A couple of points came back naturally for me, for example, the cockpit drill was easy, and balancing the clutch was the same as what I was used to. I used to live right off of a roundabout in my hometown, so I knew what I was doing there, but I needed just a little more encouragement now that I was in a city I didn’t know particularly well, with the biggest roundabouts I’d ever seen! Changing gears was quite easy, the only difference was learning the new manoeuvres, and the fact that the hill starts needed a lot more power than they did in the first car I learned in many years ago.
My new instructor taught me a new method to learn the art of the parallel park, ( 1-2-1 Left/Right/Right/Left) and it clicked straight away. The reverse bay park took up a lot of my lesson time, as I couldn’t get used to it, but eventually, muscle memory kicked in, and I was able to complete it without my instructor guiding me through.
One thing that I did struggle with was independent driving, especially because I didn’t know the roads particularly well. I was fairly faultless when copying my instructor’s directions, but left to figure it out by myself, I was pretty hopeless at first, and this definitely was my weakest area, so something I had to really work on.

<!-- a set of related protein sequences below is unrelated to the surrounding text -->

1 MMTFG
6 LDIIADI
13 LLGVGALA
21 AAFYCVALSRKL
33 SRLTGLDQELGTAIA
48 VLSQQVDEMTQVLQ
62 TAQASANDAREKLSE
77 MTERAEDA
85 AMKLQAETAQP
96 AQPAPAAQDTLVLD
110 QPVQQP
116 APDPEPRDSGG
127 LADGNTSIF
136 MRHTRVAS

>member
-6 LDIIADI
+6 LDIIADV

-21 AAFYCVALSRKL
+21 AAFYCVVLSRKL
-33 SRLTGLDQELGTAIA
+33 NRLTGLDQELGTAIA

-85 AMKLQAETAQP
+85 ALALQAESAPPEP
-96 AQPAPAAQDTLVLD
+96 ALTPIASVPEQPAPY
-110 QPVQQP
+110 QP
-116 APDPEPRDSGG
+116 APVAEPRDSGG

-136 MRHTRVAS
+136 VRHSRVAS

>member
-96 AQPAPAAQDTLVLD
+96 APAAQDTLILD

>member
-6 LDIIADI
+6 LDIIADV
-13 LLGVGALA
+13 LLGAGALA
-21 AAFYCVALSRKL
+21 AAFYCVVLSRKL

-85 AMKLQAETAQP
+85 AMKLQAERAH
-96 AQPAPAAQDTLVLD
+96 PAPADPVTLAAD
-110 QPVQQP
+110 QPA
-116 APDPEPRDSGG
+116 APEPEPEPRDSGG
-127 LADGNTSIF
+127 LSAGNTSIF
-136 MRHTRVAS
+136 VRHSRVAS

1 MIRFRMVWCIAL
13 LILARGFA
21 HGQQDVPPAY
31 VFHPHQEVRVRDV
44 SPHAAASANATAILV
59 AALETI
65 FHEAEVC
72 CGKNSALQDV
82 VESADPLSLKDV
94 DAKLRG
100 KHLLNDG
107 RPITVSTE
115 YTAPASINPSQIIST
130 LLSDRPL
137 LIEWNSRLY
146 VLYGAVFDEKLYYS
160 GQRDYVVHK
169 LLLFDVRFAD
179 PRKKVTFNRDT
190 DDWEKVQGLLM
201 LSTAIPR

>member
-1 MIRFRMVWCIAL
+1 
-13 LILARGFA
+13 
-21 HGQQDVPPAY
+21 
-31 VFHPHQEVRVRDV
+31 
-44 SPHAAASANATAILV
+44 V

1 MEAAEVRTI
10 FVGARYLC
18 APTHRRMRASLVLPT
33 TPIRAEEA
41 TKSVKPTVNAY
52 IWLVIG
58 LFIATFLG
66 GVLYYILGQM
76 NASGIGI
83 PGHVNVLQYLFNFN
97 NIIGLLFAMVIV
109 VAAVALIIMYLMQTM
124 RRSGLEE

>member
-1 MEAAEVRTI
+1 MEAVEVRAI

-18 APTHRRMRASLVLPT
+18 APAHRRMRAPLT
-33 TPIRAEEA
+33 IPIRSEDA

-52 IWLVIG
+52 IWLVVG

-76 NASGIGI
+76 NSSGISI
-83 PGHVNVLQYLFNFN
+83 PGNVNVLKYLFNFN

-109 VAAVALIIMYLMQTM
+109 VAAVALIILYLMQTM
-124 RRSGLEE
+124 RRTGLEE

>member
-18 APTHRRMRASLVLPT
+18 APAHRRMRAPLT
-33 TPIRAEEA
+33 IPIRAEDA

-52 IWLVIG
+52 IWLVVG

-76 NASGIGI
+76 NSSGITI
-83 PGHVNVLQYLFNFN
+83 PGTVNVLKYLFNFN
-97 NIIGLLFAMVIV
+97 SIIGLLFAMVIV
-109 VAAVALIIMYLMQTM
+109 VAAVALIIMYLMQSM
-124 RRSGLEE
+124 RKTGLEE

Instructor number three I spent around 6 months learning to drive that year, but unfortunately wasn’t able to pass my test in time for graduation, so even though I was quite annoyed that once again I had to stop lessons and pick them up later, I was grateful that I had learned a lot and actually remembered it too.
Last year, (12 months after my last lesson) I had a gap in between jobs that needed filling, so I filled the void with driving lessons. I was back living with my parents, but they had actually moved house while I was at university, so I was in yet another different city! I had to find my third instructor!
This time around, I found that I could pick up from where I left off in my lessons. It was the biggest relief. I actually hadn’t forgotten anything! I was naturally a little rusty in a couple of areas and had to adapt to this different car and needed to get to grips with learning the new roads, especially when using the SatNav for big roundabouts, but it was all fixable.
And then lockdown happened The pandemic definitely stopped me in my tracks, but obviously, I knew that I just had to wait it out until it was safe to drive again. I haven’t driven since the pandemic started but I am fairly confident that I will be able to pick up where I left off a few months ago. By watching lots of instructional videos on YouTube, and reading up on driving blogs, I still feel that I am in the loop and am a safe driver. I will have to re-sit my now expired theory test, but this is just a good opportunity to keep productive during the lockdown and stay up to date with my driving knowledge. Now that I have racked up over 100 hours of driving lessons over the years, a couple of refresher lessons aren’t going to put me off.